Relationship to existing sea animals

In view of the numerous fantasies and shortcomings it is not so strange that Renard’s Natuurlyke Historie has not had a great scientific influence on the development of marine zoology. None of the 460 illustrations give an accurate representation of living sea animals. Yet Pietsch shows that, apart from the wrong colouring and anatomical flaws, the majority of the pictures bears a relation to existing sea creatures. Based on colour patterns, certain characteristics of the species and ‘some zoological intuition’ sixty percent can be reduced to species, over twenty percent to a certain genus and ten percent to a certain family. So less than ten percent is based on pure fantasy.


All in all Renard’s Natuurlyke Historie cannot be dismissed as an unscientific publication. There is scientific content, in which the figures are indeed overdone and sometimes unrecognizable, but still largely based on natural objects. In addition it is one of the rarest works in the field of natural history and the earliest known work with coloured depictions of fishes. But it must be said, sometimes very peculiar coloured and shaped fishes …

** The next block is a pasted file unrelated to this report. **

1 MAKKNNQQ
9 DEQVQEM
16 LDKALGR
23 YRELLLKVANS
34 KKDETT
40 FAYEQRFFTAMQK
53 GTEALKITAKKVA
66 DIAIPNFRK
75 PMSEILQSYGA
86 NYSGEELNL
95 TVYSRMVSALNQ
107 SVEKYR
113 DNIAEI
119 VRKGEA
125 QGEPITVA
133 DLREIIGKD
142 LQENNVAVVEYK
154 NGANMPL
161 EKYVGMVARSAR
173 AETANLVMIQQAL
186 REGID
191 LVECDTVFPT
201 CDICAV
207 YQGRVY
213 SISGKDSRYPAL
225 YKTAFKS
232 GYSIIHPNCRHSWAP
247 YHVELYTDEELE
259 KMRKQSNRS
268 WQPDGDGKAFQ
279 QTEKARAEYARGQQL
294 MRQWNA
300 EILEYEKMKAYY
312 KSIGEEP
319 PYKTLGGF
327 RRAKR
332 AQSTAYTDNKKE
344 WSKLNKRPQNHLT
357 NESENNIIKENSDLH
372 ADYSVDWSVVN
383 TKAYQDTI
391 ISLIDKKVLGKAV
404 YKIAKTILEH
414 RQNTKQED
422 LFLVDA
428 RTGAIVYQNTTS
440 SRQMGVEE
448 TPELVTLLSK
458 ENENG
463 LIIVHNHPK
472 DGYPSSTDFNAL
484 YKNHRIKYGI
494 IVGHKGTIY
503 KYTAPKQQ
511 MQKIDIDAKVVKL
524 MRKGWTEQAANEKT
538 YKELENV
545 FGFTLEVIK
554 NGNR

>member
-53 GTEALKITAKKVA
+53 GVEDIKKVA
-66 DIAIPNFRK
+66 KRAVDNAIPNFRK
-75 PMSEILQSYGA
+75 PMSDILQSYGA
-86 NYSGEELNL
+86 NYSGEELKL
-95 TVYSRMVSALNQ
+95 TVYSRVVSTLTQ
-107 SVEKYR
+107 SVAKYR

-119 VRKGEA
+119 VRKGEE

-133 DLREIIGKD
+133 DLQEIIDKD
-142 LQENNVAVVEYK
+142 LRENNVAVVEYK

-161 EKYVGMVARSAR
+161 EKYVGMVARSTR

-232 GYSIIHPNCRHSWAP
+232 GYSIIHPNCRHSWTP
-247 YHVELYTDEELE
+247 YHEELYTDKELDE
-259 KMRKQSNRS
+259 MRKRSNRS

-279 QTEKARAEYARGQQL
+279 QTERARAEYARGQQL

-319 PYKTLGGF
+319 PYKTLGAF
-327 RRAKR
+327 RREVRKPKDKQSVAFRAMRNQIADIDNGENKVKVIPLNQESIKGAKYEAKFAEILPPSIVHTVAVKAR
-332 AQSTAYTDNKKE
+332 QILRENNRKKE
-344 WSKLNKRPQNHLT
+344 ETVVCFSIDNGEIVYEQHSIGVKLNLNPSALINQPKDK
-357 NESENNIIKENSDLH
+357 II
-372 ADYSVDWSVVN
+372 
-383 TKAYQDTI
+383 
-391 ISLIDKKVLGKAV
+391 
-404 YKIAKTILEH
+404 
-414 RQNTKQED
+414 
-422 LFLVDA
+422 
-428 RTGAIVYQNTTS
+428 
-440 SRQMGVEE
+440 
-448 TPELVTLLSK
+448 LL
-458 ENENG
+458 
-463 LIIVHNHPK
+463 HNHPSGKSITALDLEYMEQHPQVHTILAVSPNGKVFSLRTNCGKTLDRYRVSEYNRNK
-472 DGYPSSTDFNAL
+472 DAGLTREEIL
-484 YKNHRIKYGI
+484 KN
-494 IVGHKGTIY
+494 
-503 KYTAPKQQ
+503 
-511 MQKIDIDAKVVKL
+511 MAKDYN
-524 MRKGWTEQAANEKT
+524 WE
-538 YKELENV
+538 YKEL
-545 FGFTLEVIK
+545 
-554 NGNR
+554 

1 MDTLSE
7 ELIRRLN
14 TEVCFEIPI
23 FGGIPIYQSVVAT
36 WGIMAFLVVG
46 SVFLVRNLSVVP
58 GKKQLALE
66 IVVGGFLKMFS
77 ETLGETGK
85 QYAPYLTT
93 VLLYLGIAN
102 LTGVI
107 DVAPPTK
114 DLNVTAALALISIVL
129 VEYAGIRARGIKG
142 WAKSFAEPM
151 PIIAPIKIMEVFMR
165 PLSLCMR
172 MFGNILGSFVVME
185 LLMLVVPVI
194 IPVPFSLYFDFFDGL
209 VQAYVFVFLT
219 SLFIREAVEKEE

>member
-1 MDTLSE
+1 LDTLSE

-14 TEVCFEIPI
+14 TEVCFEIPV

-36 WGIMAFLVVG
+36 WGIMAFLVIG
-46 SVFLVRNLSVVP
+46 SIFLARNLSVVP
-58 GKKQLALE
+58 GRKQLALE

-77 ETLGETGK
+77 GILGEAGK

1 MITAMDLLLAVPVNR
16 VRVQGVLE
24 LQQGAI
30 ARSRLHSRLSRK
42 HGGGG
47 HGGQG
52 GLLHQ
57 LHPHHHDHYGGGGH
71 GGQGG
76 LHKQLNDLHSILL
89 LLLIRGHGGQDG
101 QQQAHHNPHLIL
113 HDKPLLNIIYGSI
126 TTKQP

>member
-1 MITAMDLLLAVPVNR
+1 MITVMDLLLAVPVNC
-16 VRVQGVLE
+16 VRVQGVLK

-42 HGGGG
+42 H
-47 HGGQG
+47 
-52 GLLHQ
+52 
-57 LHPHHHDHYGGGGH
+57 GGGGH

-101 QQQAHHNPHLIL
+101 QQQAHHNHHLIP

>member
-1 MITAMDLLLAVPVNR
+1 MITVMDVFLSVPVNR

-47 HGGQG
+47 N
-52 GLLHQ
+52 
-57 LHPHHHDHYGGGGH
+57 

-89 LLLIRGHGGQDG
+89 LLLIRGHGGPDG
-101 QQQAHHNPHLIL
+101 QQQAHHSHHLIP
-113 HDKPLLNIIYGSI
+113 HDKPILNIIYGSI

Further reading

MvE, 2014
Plate from Renard's 'Natuurlyke Historie', 1782
Illustration of a mermaid in Renard's 'Natuurlyke Historie', 1782
Plate from Renard's 'Natuurlyke Historie', 1782
Handwritten title page in the Utrecht copy of Renard's 'Natuurlyke Historie', 1782
Plate from Renard's 'Natuurlyke Historie', 1782
Thornback boxfish in Renard's 'Natuurlyke Historie', 1782
Frogfish in Renard's 'Natuurlyke Historie', 1782
'Sunny' fish in Renard's 'Natuurlyke Historie', 1782

[Louis Renard, Natuurlyke historie der Indische zeeën; behelsende de visschen, kreeften en krabben van verschillende kleuren en buitengewoone gedaanten van de an de Moluksche eilanden en op de kusten der zuidlyke landen. – Utrecht ; Amsterdam : A. van Paddenburg en W. Holtrop, 1782] (Utrecht UB, MAG: AB 550 (Rariora)).

  • Modern binding of halfvellum and marbled paper over pasteboard.
  • From the collection of the National Veterinary School, established in Utrecht in 1821 (from 1918 the University of Veterinary Science), which since 1925 has been part of the Faculty of Veterinary Medicine.